The neighborhood once considered “America’s Melting Pot” will see nine planned hotels open over the next two years, part of a recent surge of hotels being built in the city. In April, there were about 29,000 hotel rooms Downtown, almost 35 percent more than at the end of 2009, according to hotel industry analyst firm STR. But the tourism boom may be slowing down.
Sean Hennessey, founder of hotel advisory firm Lodging Advisors, told the Commercial Observer in June that he thinks the rising dollar is going to be a deterrent to many foreign visitors: “If you’re in from London or Europe, you’re not saying New York is a bargain now.”
Still, the neighborhood does not have many high-end hotels, with exceptions like Hotel on Rivington, which was built in 2004 and features large rooms, balconies, soaking tubs and the trendy nightclub Viktor & Spoils on the ground floor. Ian Schrager’s hotel and condo project, Public Hotel at 215 Chrystie Street, is under construction. (Schrager memorably described the project in an interview with the New York Times last year as “tough lux” and “refined gritty.”) Above the hotel will be 11 luxury residences; eight have already sold. (Fashion photographer Mario Testino is one of the buyers.)
Other hoteliers are also tapping demand for a street-smart vibe while also offering amenities such as pools, gyms, rooftop bars and hip restaurants like The John Lamb from restaurateur John Valentine (who previously ran FireBird, a Russian restaurant in Midtown, now closed), which is set to open in a still-unnamed hotel at 119 Orchard Street. Meanwhile, the new 300-room Hotel Indigo on 171 Ludlow Street is accepting reservations now for stays starting September 2015 and its website says the hotel will be “infused with street art” and will show work from artists from the neighborhood, such as graffiti artist Lee Quinones.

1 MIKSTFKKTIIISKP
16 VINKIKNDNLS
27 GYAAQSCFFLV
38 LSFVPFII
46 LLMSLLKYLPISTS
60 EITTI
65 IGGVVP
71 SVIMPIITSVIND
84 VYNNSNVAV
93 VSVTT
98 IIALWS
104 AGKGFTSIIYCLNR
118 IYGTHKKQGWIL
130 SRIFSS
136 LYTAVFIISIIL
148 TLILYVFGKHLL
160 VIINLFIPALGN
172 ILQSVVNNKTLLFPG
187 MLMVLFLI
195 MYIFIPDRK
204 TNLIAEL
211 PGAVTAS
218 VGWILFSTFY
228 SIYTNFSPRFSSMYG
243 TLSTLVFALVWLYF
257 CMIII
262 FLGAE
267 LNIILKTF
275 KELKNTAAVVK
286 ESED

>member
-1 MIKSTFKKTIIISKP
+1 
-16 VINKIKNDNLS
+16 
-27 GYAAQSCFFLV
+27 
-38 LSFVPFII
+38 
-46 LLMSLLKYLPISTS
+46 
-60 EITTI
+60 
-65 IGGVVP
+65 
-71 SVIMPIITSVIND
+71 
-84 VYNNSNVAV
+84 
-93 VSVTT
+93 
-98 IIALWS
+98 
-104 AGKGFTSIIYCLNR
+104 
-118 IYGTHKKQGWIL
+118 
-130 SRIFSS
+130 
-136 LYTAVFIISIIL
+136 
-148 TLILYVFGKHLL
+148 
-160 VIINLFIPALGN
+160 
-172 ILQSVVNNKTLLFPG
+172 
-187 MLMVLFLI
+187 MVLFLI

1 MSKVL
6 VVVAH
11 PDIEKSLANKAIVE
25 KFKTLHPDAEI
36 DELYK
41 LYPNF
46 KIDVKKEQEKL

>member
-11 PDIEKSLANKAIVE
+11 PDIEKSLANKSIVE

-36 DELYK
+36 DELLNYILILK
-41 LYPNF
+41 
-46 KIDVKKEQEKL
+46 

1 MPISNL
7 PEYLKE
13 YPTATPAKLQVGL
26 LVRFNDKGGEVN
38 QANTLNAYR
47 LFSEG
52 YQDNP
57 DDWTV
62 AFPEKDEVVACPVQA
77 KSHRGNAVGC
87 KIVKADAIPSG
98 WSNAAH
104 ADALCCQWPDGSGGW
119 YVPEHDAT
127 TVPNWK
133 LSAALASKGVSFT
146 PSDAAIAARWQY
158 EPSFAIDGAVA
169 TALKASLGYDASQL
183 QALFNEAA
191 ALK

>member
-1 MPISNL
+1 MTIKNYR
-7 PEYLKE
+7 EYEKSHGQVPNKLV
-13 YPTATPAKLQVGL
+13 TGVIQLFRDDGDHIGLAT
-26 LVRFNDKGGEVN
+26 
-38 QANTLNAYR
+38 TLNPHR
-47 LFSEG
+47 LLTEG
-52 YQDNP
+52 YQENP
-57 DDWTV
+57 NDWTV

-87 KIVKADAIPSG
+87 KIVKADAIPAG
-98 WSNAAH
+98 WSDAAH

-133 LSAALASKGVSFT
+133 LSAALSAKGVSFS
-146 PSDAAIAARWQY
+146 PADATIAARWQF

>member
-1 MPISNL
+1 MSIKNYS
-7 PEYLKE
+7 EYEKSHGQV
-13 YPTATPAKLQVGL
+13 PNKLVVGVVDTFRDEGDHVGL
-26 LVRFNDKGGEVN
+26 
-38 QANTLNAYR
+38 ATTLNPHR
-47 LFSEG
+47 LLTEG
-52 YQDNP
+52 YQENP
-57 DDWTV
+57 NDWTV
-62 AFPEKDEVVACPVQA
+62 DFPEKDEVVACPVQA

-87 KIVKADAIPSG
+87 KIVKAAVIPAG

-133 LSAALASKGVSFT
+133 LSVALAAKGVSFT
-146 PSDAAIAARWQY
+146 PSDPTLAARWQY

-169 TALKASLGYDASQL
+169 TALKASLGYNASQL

Of course, these new hotels and other developments in the neighborhood are not without their share of controversy. Many of them are displacing long-standing institutions, such as the Chinatown Community Center on 223-225 Bowery, which was operated by the Salvation Army and is now being converted into an Ace Hotel. Gawker reported the sale with the headline: “Last Poor Place on The Bowery Sold to Rich People.”
Construction is also impacting the neighborhood’s character in other ways. Sara Romanoski, an urban planner and co-founder of the community group L.E.S. Dwellers, said that at one point she had construction sites on three sides of her apartment building, two of which were hotel projects. She is concerned the hotels being built are out of context with the neighborhood’s scale and isn’t convinced the Lower East Side will attract enough tourists to fill them.
“These are big spaces that are being put in,” she said, noting an estimated 800 to 900 hotel rooms are going up within nine small blocks. “I question the demand of the hotel market here, and how much of it is just real estate speculation. In the meantime, there’s so much loss and damage done.”
Median sale prices
1 bed $725,000
2 beds $1,407,500
3 beds $2,999,995
> 3 beds $3,995,000[/column]
1 bed $2,700
2 beds $3,500
3 beds $4,595
>3 beds $6,998